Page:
🔒 From the FT: The allure — and danger — of the charismatic leader

Columnist Jemima Kelly, from our partners at the Financial Times, speaks on the phenomenon of the charismatic leader. From Donald Trump to Elizabeth Holmes, it is worth examining the driving power behind a cult of personality

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By Jemima Kelly

Give someone a list of political leaders and ask which of them have charisma and which don’t, and you will almost always get the same answers. Barack Obama, Tony Blair, Margaret Thatcher, Donald Trump? Albeit with varying degrees of enthusiasm, it’s a yes. Rishi Sunak, Liz Truss, Kamala Harris, Ron DeSantis? An emphatic no. 


Nailing down exactly what it means, though, doesn’t seem quite so straightforward. What does someone in possession of charisma actually have? Google suggests it is a “compelling attractiveness or charm that can inspire devotion in others”. Some people talk about “star quality” or “the it factor”. One colleague suggested: “It’s just BDE, isn’t it?” (Look it up.)

The reason charisma is so tricky to explain is because being inexplicable is in its very nature: by definition intangible, the charismatic aura compels you to look at, be near to or — most consequentially — follow the person who holds it. And though certain tricks can be deployed to help build it, the truly charismatic individual has a je ne sais quoi that seems innate and particular.

In the New Testament, St Paul used the Greek word to mean various extraordinary powers given to Christians by the Holy Spirit, such as “the grace of healing”, “prophecy” and “the working of miracles”. 

But it was German sociologist Max Weber who first used the term outside the Christian context in the early 20th century. “He was trying to find patterns for the kind of force that he thought was necessary in politics, to get beyond a broken political system and break the logjam of German democracy,” Tom Wright, professor of rhetoric at Sussex University, tells me.

Weber had noticed that several world traditions had a word to describe a power — mystic or seemingly magical — that extraordinary people could use to influence or inspire others. As well as the Christian idea of charisma, the Native American Haudenosaunee people had the word orenda; in Oceanic philosophy, there was mana. Weber believed this notion existed in a secular western context, too, but was not being harnessed as the “specifically creative revolutionary force of history” that it could be.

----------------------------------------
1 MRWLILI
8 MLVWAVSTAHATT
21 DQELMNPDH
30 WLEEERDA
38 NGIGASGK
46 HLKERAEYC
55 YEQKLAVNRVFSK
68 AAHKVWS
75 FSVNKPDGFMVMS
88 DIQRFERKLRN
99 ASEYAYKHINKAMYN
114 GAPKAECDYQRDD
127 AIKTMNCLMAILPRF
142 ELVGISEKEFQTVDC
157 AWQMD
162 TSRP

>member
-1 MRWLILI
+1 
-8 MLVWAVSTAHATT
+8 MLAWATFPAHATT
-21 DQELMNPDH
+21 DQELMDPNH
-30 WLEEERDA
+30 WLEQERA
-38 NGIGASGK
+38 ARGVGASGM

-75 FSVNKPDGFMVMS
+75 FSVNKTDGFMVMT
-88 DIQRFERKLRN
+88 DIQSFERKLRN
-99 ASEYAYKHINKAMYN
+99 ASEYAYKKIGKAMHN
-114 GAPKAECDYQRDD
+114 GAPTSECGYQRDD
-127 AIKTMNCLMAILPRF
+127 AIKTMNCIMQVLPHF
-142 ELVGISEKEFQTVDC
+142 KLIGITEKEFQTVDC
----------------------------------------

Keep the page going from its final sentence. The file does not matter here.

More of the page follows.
Weber argued that “legitimate authority” is derived from three different sources. The first, “traditional authority”, comes from the conservative sense that things should be done as they always have been. The second, “rational-legal authority”, is rules-based, deriving from our sense of being logical, reason-based beings who want things done according to some kind of system.

But the third comes from what Weber was now calling charisma: “A certain quality of an individual personality by virtue of which he is set apart from ordinary men and treated as endowed with supernatural, superhuman, or at least specifically exceptional powers or qualities”. 

Silicon Valley’s idea of the charismatic leader isn’t quite the same as the political world’s — to watch fired-then-rehired OpenAI chief executive Sam Altman speak on stage is not to be blown away by sheer star quality or slick charm. And yet, more than 95 per cent of the company’s employees threatened to quit if the board of directors that had just fired Altman did not reinstate him, with many tweeting in cult-like fashion: “OpenAI is nothing without its people.” 

Indeed, many of tech’s most famous “charismatic leaders” — Sam Bankman-Fried, Elizabeth Holmes, Elon Musk — lack the kind of stage presence or easy confidence that we might expect a charismatic person to have in politics or our personal lives. The cult of personality that surrounds them, though, inspires devotion just as fervent as that of any smooth-talking politician, if not more so.

Charisma can be highly seductive: humans seem to have a libidinal urge to believe in a higher power and leaders can inspire us to follow them if they possess anything resembling that. But we must exert caution: while Weber’s first two sources of authority are ones that appeal largely to the head or the intellect, charismatic authority has a visceral, primal appeal to what really drives us: our emotions, our instincts and our “hearts”.

That’s what makes it both so potent and so dangerous. Charisma can be used for good, but it can also be used to manipulate and to deceive — it has often been linked to narcissistic personality types, and even psychopaths.

And because charismatic authority is so powerful, it can override the other kinds of authority and lead us to suspend our rational, thinking brains. Look at the way that Trump managed to convince one in three Americans that the 2020 election had been stolen to see the more pernicious side of this type of authority in action. I should note that the Zoroastrian religion’s name for the cult of charisma is, rather delightfully, Maga.

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